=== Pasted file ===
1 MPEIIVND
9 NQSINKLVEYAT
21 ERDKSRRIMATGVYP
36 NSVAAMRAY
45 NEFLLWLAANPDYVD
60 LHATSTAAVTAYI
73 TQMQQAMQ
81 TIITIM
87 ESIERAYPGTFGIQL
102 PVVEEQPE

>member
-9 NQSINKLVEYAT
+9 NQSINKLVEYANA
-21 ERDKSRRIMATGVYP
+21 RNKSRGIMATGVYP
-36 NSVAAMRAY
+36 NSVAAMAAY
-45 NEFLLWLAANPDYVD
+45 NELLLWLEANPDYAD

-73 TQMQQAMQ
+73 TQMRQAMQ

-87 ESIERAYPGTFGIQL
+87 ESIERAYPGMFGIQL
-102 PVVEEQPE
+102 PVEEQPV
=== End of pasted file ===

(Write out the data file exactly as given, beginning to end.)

1 MPEIIVND
9 NQSINKLVEYAT
21 ERDKSRRIMATGVYP
36 NSVAAMRAY
45 NEFLLWLAANPDYVD
60 LHATSTAAVTAYI
73 TQMQQAMQ
81 TIITIM
87 ESIERAYPGTFGIQL
102 PVVEEQPE

>member
-9 NQSINKLVEYAT
+9 NQSINKLVEYANA
-21 ERDKSRRIMATGVYP
+21 RNKSRGIMATGVYP
-36 NSVAAMRAY
+36 NSVAAMAAY
-45 NEFLLWLAANPDYVD
+45 NELLLWLEANPDYAD

-73 TQMQQAMQ
+73 TQMRQAMQ

-87 ESIERAYPGTFGIQL
+87 ESIERAYPGMFGIQL
-102 PVVEEQPE
+102 PVEEQPV